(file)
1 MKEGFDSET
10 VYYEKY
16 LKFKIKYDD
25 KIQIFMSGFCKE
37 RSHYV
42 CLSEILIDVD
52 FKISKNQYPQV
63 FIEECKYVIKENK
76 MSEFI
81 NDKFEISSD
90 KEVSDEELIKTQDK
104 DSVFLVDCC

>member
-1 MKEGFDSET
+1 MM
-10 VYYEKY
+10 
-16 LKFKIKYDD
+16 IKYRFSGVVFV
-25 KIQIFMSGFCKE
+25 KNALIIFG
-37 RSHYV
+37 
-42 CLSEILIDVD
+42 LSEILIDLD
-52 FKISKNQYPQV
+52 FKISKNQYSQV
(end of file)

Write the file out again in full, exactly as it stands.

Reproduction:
1 MKEGFDSET
10 VYYEKY
16 LKFKIKYDD
25 KIQIFMSGFCKE
37 RSHYV
42 CLSEILIDVD
52 FKISKNQYPQV
63 FIEECKYVIKENK
76 MSEFI
81 NDKFEISSD
90 KEVSDEELIKTQDK
104 DSVFLVDCC

>member
-1 MKEGFDSET
+1 MM
-10 VYYEKY
+10 
-16 LKFKIKYDD
+16 IKYRFSGVVFV
-25 KIQIFMSGFCKE
+25 KNALIIFG
-37 RSHYV
+37 
-42 CLSEILIDVD
+42 LSEILIDLD
-52 FKISKNQYPQV
+52 FKISKNQYSQV